For two or three days during the past two weeks, not a sound was uttered during Chapel — a feat that most assumed was near impossible happened. The topic: homosexuality and same-sex attraction in dealing with God’s will and our pasts.
Why would a topic that makes some uncomfortable, some consider a taboo topic in the body of Christian believers and that some find impossible to fathom, captivate several thousands of college students in the middle of the day?
Because the presentation meant something to the crowd, and because the two seemingly different presenters, Dennis Jernigan and Dr. Sally Gary, were real, honest and gave the audience something they felt they themselves didn’t have while in college: hope.
We affirm the two presenters for being willing to share a part of their life that once brought them shame to an unlikely crowd, known for its rudeness and disdain for those that take the Chapel stage. And we affirm the Chapel planning committee for allowing the opportunity for the topic to be discussed.
Preparation for Chapel themes and topics begins well before the school year, and leaders such as Dr. Wayne Barnard, dean of Spiritual Life, and his group of students, faculty and staff seek Chapel presenters that have authority to speak on the various topics dealing with God’s will, the them this year, to bless the lives of those that hear them.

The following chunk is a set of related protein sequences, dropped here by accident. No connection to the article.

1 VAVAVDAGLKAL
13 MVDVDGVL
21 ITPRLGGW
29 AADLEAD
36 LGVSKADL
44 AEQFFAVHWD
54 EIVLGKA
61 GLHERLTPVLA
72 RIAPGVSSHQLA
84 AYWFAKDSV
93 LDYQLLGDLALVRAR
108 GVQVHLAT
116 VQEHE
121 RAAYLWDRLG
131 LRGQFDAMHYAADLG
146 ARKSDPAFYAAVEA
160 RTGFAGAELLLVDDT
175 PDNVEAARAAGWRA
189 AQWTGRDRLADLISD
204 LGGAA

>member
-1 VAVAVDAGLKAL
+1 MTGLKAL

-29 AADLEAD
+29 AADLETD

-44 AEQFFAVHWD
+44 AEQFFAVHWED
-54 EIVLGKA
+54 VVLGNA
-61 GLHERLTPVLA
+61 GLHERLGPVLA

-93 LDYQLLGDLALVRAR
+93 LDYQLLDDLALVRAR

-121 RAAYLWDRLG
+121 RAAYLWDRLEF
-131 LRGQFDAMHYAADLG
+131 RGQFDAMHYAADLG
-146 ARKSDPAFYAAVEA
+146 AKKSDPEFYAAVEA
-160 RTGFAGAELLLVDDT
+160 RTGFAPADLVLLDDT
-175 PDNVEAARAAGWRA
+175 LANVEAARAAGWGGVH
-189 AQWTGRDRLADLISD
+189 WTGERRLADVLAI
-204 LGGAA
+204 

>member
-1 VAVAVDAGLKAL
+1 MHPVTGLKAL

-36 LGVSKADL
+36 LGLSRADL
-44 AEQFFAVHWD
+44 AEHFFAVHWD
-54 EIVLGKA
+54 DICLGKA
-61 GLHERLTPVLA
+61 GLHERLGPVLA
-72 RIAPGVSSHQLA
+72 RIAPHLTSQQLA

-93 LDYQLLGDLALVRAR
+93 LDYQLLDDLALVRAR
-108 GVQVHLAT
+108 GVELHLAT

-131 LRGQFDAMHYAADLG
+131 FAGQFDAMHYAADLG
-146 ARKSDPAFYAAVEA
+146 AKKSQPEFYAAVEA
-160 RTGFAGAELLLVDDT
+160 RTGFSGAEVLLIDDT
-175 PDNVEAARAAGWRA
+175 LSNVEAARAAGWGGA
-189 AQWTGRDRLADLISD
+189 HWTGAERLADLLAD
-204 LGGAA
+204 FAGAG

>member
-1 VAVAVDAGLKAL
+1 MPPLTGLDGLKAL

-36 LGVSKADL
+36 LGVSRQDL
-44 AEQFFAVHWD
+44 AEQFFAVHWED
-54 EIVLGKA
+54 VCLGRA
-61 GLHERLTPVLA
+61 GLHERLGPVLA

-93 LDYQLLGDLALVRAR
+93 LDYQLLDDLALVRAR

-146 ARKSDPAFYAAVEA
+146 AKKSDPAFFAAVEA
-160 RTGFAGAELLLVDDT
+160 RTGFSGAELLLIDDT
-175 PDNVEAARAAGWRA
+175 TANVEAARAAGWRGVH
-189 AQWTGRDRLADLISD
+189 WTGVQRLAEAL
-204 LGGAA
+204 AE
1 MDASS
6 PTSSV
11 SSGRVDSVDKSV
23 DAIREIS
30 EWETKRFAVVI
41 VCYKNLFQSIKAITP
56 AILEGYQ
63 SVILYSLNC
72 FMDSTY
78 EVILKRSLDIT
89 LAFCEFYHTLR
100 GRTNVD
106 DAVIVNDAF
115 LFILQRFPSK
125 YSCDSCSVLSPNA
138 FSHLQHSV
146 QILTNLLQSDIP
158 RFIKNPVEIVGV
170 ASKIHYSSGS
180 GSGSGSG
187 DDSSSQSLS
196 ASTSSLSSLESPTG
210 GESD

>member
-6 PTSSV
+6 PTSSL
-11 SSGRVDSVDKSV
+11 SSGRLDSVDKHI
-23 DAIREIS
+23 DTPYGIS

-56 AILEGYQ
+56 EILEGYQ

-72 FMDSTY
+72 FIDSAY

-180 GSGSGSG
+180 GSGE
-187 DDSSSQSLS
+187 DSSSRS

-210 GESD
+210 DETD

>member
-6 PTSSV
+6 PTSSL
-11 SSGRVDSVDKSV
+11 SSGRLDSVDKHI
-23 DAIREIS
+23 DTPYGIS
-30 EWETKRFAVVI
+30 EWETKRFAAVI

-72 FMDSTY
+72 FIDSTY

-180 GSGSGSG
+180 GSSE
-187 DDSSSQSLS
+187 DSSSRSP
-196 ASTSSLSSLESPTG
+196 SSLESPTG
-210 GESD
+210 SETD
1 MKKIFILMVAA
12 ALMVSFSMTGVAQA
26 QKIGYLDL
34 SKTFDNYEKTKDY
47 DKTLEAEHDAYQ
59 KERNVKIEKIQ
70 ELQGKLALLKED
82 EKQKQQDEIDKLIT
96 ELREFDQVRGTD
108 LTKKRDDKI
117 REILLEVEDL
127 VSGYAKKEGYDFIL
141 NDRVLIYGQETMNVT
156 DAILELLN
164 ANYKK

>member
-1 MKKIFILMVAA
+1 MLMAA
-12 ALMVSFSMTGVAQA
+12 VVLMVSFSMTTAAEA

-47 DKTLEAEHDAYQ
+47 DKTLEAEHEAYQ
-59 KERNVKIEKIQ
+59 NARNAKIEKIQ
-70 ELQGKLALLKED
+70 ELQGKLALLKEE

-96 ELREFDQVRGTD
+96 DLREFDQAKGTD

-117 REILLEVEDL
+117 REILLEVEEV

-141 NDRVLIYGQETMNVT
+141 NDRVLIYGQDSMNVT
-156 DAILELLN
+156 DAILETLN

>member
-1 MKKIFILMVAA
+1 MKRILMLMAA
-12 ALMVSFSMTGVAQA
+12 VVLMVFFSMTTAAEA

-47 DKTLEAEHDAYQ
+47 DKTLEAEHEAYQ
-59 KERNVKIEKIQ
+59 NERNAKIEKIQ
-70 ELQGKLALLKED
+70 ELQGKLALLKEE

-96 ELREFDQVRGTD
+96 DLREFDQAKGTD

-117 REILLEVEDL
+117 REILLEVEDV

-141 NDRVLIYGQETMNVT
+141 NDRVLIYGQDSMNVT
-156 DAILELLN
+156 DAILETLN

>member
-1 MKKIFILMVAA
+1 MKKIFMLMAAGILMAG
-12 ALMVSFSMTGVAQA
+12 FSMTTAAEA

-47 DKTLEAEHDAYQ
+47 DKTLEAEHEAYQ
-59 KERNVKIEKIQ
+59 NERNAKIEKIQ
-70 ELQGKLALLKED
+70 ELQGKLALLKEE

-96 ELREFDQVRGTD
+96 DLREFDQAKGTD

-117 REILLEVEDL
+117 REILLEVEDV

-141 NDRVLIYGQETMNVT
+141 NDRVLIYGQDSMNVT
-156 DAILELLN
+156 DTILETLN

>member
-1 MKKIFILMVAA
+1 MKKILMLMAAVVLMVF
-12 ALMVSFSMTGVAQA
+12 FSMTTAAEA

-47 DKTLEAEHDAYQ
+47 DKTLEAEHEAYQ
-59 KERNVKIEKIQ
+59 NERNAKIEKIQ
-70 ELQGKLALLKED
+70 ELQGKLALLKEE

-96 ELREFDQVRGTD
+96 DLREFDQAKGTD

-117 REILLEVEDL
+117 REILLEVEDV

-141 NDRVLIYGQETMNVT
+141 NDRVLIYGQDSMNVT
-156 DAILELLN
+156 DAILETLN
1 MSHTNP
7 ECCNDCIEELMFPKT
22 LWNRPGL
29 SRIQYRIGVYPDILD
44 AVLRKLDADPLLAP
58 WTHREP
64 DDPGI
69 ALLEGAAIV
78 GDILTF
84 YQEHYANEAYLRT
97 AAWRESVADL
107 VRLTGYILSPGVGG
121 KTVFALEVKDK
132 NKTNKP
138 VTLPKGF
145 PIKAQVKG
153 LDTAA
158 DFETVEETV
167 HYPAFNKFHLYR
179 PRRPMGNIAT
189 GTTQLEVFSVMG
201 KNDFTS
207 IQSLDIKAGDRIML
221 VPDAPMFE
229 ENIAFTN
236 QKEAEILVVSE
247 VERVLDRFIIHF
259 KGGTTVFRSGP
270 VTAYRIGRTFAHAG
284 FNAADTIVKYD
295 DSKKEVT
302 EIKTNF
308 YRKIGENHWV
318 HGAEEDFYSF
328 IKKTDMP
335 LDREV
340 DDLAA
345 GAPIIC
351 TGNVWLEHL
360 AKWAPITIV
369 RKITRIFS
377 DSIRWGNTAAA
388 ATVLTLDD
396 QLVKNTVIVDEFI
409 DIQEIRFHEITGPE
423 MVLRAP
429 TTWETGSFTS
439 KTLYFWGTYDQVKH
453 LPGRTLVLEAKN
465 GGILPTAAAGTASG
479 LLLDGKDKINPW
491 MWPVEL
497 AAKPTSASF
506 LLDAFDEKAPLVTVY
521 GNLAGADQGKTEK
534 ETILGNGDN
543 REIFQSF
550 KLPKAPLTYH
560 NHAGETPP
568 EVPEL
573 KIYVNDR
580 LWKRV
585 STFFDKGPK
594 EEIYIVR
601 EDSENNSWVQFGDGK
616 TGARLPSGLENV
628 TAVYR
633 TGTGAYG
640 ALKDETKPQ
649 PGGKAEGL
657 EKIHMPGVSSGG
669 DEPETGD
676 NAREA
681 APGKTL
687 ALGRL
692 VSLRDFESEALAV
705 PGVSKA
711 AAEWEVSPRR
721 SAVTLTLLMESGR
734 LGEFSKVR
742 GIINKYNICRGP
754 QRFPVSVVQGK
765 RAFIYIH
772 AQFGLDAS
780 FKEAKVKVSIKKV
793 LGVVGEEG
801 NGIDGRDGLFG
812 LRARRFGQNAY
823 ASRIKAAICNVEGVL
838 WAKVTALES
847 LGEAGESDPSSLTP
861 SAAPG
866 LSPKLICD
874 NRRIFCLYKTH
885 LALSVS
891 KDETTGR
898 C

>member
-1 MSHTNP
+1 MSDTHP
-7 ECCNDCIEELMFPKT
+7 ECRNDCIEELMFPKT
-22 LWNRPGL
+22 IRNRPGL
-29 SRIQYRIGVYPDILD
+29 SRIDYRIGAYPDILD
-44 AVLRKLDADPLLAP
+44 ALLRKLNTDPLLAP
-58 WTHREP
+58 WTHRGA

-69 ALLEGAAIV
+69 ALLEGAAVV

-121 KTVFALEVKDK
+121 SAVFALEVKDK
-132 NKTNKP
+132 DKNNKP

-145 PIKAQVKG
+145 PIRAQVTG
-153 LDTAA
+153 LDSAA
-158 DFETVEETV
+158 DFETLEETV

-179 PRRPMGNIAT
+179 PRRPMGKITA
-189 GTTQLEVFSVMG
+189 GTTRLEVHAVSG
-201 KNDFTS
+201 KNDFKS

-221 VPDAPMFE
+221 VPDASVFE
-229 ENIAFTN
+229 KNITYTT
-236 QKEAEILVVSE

But we’d like others to learn from this experience, too. The often unruly group of students that attend Chapel can be tamed and learn something from the 30 minute time spent in Moody Coliseum.
As a generation that is growing up in a media and technology saturated world whose goal is to entertain, we often may appear to need to be just that — entertained. Although the other times in Chapel that seem to gather the interest of all in attendance often happen to be when a DVD is shown, when a group leads singing or a dramatic presentation is given — we too can appreciate the beauty of testimony. Just be honest with us and willing to step out on a limb.
While we’re not advocating that all Chapel speakers from here on out must be willing to bare their souls to the campus each day, we are saying that as students we appreciate the “realness” of Chapel, when Chapel doesn’t seem as it sometimes can — trite and like Sunday school all over again.
If you are going to speak in Chapel or want to present in Chapel, know that a little bit of honesty goes a long way.
No need for a three-ring circus to pull off a presentation worth hearing. Just continue to be real. We’ll listen.